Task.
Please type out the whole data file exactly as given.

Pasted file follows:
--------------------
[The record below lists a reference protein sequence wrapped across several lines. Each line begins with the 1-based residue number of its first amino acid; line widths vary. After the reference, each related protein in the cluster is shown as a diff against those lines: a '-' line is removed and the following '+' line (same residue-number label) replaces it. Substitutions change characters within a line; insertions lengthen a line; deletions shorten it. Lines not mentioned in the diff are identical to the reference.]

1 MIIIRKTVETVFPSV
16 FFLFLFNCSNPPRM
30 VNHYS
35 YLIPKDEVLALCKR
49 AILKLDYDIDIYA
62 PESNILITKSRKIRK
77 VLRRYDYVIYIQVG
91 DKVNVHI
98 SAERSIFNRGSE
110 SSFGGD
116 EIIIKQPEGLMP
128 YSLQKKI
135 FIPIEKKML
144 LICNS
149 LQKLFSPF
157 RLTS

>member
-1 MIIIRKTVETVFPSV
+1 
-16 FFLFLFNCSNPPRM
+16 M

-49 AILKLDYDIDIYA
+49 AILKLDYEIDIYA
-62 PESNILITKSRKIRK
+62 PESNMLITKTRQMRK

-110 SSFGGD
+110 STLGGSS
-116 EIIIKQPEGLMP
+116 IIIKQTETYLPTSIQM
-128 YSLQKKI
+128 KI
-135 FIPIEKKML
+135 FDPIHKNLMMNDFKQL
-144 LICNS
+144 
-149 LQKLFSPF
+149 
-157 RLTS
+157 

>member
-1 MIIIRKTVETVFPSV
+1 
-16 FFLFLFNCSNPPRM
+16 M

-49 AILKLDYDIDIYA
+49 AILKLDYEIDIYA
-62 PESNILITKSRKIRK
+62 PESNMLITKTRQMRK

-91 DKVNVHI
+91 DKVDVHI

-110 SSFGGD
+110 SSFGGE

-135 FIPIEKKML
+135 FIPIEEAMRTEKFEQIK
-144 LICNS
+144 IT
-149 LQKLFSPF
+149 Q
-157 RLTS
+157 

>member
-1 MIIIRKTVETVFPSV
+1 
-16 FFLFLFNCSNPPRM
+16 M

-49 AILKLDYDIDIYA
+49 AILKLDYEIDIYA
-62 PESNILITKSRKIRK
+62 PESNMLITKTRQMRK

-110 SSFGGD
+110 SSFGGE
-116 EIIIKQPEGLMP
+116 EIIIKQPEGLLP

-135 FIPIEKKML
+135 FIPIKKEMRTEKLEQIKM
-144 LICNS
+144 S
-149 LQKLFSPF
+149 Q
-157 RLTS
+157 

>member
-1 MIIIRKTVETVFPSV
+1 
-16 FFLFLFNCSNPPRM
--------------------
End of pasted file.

[The record below lists a reference protein sequence wrapped across several lines. Each line begins with the 1-based residue number of its first amino acid; line widths vary. After the reference, each related protein in the cluster is shown as a diff against those lines: a '-' line is removed and the following '+' line (same residue-number label) replaces it. Substitutions change characters within a line; insertions lengthen a line; deletions shorten it. Lines not mentioned in the diff are identical to the reference.]

1 MIIIRKTVETVFPSV
16 FFLFLFNCSNPPRM
30 VNHYS
35 YLIPKDEVLALCKR
49 AILKLDYDIDIYA
62 PESNILITKSRKIRK
77 VLRRYDYVIYIQVG
91 DKVNVHI
98 SAERSIFNRGSE
110 SSFGGD
116 EIIIKQPEGLMP
128 YSLQKKI
135 FIPIEKKML
144 LICNS
149 LQKLFSPF
157 RLTS

>member
-1 MIIIRKTVETVFPSV
+1 
-16 FFLFLFNCSNPPRM
+16 M

-49 AILKLDYDIDIYA
+49 AILKLDYEIDIYA
-62 PESNILITKSRKIRK
+62 PESNMLITKTRQMRK

-110 SSFGGD
+110 STLGGSS
-116 EIIIKQPEGLMP
+116 IIIKQTETYLPTSIQM
-128 YSLQKKI
+128 KI
-135 FIPIEKKML
+135 FDPIHKNLMMNDFKQL
-144 LICNS
+144 
-149 LQKLFSPF
+149 
-157 RLTS
+157 

>member
-1 MIIIRKTVETVFPSV
+1 
-16 FFLFLFNCSNPPRM
+16 M

-49 AILKLDYDIDIYA
+49 AILKLDYEIDIYA
-62 PESNILITKSRKIRK
+62 PESNMLITKTRQMRK

-91 DKVNVHI
+91 DKVDVHI

-110 SSFGGD
+110 SSFGGE

-135 FIPIEKKML
+135 FIPIEEAMRTEKFEQIK
-144 LICNS
+144 IT
-149 LQKLFSPF
+149 Q
-157 RLTS
+157 

>member
-1 MIIIRKTVETVFPSV
+1 
-16 FFLFLFNCSNPPRM
+16 M

-49 AILKLDYDIDIYA
+49 AILKLDYEIDIYA
-62 PESNILITKSRKIRK
+62 PESNMLITKTRQMRK

-110 SSFGGD
+110 SSFGGE
-116 EIIIKQPEGLMP
+116 EIIIKQPEGLLP

-135 FIPIEKKML
+135 FIPIKKEMRTEKLEQIKM
-144 LICNS
+144 S
-149 LQKLFSPF
+149 Q
-157 RLTS
+157 

>member
-1 MIIIRKTVETVFPSV
+1 
-16 FFLFLFNCSNPPRM